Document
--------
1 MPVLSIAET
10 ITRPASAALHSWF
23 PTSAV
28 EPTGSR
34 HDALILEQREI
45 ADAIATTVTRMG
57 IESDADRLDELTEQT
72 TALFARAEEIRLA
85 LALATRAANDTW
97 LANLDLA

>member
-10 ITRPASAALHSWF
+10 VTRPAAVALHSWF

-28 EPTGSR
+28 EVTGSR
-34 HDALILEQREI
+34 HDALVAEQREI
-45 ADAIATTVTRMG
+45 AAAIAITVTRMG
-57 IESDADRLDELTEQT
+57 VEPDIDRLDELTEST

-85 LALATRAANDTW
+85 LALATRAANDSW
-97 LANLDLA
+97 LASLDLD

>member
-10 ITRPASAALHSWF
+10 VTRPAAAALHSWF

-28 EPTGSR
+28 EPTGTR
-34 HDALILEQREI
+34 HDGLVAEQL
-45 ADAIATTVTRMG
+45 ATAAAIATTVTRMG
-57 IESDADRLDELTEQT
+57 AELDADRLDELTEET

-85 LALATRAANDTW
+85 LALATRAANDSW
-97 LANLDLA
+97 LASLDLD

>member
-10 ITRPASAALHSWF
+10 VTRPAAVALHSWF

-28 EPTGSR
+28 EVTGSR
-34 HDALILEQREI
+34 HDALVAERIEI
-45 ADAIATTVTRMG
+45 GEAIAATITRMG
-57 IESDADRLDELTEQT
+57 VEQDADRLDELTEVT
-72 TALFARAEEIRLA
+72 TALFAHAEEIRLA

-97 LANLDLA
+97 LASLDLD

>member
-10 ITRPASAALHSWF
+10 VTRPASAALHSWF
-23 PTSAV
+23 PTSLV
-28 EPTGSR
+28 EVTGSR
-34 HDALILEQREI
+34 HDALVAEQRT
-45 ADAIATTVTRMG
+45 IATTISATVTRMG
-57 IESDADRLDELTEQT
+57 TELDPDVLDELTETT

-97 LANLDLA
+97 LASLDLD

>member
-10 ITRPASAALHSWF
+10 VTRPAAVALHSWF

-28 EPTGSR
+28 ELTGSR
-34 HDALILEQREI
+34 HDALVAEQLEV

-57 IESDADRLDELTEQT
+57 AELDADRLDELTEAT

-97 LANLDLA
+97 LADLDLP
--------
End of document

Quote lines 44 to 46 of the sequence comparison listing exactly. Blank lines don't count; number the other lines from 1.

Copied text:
-28 EPTGSR
+28 EVTGSR
-34 HDALILEQREI